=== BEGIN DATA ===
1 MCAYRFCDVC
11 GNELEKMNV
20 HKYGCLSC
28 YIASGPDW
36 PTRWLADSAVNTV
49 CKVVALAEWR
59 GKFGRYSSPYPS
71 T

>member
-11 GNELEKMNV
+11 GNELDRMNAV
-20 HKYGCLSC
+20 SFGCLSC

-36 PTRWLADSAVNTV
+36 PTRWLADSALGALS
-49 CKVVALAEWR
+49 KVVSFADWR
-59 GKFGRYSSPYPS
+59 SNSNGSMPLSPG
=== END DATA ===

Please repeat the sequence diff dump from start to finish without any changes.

1 MCAYRFCDVC
11 GNELEKMNV
20 HKYGCLSC
28 YIASGPDW
36 PTRWLADSAVNTV
49 CKVVALAEWR
59 GKFGRYSSPYPS
71 T

>member
-11 GNELEKMNV
+11 GNELDRMNAV
-20 HKYGCLSC
+20 SFGCLSC

-36 PTRWLADSAVNTV
+36 PTRWLADSALGALS
-49 CKVVALAEWR
+49 KVVSFADWR
-59 GKFGRYSSPYPS
+59 SNSNGSMPLSPG